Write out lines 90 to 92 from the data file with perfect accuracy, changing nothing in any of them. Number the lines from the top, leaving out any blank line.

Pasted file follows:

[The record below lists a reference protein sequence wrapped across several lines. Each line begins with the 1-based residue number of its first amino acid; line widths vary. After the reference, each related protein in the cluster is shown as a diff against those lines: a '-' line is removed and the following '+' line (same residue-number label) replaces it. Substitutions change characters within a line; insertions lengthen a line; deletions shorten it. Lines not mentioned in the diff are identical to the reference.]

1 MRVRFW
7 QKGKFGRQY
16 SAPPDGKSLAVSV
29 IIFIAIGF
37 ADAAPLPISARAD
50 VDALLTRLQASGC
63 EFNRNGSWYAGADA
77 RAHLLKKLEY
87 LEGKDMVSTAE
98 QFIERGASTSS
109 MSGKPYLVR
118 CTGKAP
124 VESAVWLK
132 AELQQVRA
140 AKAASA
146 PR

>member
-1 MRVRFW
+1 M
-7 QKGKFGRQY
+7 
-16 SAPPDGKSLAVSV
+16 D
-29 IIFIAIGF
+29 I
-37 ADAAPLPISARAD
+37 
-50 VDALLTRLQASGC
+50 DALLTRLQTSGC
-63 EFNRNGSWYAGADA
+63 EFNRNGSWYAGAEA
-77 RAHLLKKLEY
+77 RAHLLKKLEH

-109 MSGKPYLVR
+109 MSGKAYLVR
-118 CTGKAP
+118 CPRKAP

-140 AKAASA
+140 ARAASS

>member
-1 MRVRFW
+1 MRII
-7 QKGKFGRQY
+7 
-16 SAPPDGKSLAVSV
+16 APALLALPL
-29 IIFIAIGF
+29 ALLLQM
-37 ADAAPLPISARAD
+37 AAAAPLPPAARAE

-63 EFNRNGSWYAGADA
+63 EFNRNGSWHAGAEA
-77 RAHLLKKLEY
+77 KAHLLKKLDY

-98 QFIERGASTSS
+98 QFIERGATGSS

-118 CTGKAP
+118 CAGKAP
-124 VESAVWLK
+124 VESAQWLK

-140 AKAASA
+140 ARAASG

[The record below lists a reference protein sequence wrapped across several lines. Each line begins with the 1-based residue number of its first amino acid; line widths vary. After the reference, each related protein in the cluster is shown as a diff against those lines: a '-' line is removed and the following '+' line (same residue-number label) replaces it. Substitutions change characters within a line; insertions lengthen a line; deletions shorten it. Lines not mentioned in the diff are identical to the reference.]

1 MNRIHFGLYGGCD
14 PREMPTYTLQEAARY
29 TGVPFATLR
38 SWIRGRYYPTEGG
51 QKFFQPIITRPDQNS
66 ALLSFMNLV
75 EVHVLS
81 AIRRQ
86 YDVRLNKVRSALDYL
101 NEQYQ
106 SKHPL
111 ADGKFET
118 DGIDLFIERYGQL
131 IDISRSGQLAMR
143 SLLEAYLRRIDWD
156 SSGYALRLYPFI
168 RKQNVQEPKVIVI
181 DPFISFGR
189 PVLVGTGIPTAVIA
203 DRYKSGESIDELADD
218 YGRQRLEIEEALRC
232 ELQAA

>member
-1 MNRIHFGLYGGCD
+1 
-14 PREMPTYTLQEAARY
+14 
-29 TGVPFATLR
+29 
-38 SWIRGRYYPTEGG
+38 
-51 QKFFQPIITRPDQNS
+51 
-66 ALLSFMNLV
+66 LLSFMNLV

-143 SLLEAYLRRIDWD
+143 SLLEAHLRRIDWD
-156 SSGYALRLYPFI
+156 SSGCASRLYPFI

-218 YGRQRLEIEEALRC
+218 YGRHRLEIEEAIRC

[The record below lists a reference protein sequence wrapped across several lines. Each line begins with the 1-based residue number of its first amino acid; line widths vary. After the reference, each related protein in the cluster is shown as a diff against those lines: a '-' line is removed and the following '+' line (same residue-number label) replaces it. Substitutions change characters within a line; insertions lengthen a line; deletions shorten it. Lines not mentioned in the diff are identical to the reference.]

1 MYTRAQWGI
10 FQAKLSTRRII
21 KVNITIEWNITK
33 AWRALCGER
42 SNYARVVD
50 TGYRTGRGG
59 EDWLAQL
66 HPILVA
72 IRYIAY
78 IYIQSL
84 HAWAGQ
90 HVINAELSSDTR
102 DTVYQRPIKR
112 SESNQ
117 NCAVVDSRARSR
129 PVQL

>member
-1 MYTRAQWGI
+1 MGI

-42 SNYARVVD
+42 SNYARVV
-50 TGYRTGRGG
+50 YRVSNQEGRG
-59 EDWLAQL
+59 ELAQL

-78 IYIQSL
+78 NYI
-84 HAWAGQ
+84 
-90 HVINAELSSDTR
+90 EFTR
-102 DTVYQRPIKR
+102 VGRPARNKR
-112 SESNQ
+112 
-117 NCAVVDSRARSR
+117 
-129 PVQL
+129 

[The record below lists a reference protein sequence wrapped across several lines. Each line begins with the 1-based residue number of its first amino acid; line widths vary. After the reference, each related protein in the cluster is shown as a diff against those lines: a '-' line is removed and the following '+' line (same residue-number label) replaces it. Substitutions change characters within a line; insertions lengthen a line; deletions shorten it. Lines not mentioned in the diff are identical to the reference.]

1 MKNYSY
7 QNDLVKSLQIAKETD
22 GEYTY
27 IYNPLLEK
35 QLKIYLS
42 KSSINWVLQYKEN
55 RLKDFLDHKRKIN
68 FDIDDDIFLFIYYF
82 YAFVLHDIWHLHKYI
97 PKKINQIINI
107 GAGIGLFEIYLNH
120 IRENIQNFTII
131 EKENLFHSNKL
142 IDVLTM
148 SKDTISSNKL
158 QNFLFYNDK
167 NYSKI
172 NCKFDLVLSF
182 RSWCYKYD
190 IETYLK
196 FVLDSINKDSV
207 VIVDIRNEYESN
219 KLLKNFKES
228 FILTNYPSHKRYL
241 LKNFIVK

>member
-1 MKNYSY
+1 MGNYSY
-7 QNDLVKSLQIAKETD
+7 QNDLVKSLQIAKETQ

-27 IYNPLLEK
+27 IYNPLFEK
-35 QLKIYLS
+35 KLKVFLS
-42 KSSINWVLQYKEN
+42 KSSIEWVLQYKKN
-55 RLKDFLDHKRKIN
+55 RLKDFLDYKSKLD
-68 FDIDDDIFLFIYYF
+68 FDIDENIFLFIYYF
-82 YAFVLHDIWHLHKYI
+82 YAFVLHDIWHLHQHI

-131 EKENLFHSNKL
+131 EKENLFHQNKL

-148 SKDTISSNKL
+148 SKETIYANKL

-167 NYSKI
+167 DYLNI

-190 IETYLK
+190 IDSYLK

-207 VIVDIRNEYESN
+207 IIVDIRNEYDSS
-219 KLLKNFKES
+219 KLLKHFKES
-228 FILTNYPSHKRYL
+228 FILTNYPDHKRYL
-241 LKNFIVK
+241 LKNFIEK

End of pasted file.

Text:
-14 PREMPTYTLQEAARY
+14 
-29 TGVPFATLR